When I told people that I was traveling to Delaware and West Virginia so that I could see all fifty states by the time I’m fifty, a pact I had made with a friend a few years ago, I got varied responses. Some thought it was a great idea. Others, including some of my well-traveled friends, wondered if there was anything to see in many states. It doesn’t matter, I said. I wanted to see them all. As we head into one of the most divisive elections in my lifetime, I wondered if finishing off the states it would give me a clearer idea of what it means to me to be an American.
One friend asked me what my favorite memories were of traveling the states. Some I don’t remember, I told her, because I was too young. Others I drove across to get elsewhere, a means to an end. But for others I have very fond memories.
Some states are part of the fabric of my life. I spent many childhood summers in northern Wisconsin lake country. I’ve done enough wilderness canoe trips in Minnesota’s northern lake country to consider that my personal landscape. For the last ten years I’ve gone almost every summer to a friend’s lake cabin on Idaho’s Lake Coeur d’Alene. And Lake Quinault, the rainforest of Washington’s Olympic Mountains is a touchstone.
Some states I’ve been to way too many times to count: California, Oregon, Colorado, or New York.
For others I have very specific memories. Driving across South Dakota one January in the mid 90s, returning to Seattle after a year of exile, watching the lights of Rapid City approaching as I listened to Shawn Colvin’s Fat City album. Seeing thousands of bats depart from under the Congress Street Bridge in Austin. Drinking a cocktail with a chip of glacier ice in Southeast Alaska. Walking the ten squares of Savannah, Georgia. Listening to a friend’s stories of Hurricane Katrina spending at her house on an Alabaman bayou country. Watching the sunset on Rhode Island’s Block Island. Lying on the hood of my car in a corn field in central Illinois, watching the summer night sky. Floating Lava Falls, in the Grand Canyon, thinking I was being sucked into the earth’s core. Riding a Mardi Gras float and throwing beads to happy parade goers in New Orleans.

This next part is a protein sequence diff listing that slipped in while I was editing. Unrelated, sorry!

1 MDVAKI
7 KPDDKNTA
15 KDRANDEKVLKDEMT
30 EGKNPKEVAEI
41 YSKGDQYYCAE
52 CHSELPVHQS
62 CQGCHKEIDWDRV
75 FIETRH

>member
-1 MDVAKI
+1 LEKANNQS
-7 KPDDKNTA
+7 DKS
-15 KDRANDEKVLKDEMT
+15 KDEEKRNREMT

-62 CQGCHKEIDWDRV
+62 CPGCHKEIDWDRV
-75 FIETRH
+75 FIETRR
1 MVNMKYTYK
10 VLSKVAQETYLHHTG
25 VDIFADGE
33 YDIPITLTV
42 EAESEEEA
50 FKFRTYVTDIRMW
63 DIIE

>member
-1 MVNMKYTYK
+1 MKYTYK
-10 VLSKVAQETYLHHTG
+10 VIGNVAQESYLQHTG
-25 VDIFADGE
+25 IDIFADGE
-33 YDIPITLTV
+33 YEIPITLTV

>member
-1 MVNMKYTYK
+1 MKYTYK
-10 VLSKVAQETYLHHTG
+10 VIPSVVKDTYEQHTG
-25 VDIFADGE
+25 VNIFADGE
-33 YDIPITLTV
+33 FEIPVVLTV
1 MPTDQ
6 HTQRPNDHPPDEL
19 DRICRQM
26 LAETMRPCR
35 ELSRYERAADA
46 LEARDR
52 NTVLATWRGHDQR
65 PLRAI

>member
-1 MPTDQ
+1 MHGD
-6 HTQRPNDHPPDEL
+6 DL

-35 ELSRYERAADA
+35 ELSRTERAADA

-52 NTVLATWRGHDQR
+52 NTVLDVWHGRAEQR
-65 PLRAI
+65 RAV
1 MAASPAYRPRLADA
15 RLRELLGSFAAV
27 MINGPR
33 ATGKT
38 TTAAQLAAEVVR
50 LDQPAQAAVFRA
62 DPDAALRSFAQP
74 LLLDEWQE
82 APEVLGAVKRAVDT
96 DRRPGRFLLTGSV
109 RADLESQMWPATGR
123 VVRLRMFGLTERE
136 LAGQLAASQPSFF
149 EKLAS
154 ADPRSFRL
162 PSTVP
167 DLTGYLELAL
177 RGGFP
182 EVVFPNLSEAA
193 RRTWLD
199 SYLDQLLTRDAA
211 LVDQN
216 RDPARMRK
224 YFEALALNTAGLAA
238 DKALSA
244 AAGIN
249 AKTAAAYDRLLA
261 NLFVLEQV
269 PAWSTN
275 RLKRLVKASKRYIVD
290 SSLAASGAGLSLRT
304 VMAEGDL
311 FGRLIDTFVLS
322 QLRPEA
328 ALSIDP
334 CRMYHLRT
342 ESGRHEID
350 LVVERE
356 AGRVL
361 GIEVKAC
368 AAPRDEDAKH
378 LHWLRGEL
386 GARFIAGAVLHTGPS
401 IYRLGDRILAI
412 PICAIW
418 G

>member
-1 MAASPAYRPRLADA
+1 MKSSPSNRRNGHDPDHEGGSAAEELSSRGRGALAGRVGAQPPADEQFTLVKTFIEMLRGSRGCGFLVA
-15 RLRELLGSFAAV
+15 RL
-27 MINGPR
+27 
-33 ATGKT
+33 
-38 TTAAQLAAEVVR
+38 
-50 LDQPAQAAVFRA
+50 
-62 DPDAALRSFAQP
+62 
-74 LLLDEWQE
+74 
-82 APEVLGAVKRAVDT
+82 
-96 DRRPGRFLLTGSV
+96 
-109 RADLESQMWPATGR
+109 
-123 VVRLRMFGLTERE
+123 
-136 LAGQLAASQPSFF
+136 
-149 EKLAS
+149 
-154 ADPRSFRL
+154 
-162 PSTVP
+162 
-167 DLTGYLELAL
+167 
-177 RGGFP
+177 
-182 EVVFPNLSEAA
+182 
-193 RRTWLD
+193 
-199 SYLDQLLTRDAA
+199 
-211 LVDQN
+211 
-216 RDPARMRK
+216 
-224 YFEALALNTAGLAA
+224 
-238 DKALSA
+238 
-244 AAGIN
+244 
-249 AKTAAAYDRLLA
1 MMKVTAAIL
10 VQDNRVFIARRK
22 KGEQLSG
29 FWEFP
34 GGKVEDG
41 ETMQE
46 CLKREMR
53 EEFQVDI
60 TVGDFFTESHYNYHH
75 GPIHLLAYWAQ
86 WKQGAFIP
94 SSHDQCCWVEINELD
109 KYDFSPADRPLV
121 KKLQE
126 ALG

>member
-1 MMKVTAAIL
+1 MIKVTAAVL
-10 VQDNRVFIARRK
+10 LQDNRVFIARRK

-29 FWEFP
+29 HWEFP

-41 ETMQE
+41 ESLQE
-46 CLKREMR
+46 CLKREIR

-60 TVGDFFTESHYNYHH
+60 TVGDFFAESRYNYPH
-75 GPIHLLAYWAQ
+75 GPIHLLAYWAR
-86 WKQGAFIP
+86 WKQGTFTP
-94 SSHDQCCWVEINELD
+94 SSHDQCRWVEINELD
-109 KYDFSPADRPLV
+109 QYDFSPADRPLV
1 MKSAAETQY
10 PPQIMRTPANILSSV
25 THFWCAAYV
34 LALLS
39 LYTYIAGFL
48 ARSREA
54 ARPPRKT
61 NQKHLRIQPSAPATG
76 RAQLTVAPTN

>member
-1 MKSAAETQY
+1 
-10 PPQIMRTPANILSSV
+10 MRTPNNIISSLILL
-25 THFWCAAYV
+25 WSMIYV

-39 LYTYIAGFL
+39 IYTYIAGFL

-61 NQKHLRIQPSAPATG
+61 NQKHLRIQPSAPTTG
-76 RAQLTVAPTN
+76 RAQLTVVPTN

Others were surprising to me. Virginia with its rolling hills and antebellum history. The small hills and rivers dotted with cotton woods of Eastern Montana. Or the gentle Ozark Mountain beauty of northwestern Arkansas. Lake Mead, a serene paradise, not far from Las Vegas.
I found history everywhere. Chaco Canyon, the Anasazi city in New Mexico, stands out. The capitol of the former Cherokee Nation in Oklahoma. Harper’s Ferry, West Virginia, home of John Brown’s raid that precipitated the Civil War.
Last week I visited my last two states–Delaware and West Virginia. Do I understand any better what it means to be American having done so? I’m not sure. I saw a lot of Trump signs on the trip. This election shows that we are as divided now as we have been since the Civil War, or during the social movements of the 60s. We are diverse—geographically and socially. America is not one place, but many. I’m not sure what the election in November will bring to bear. But I know that, whoever becomes president, I am proud to be a resident of this land, as divided and messed up as it may be.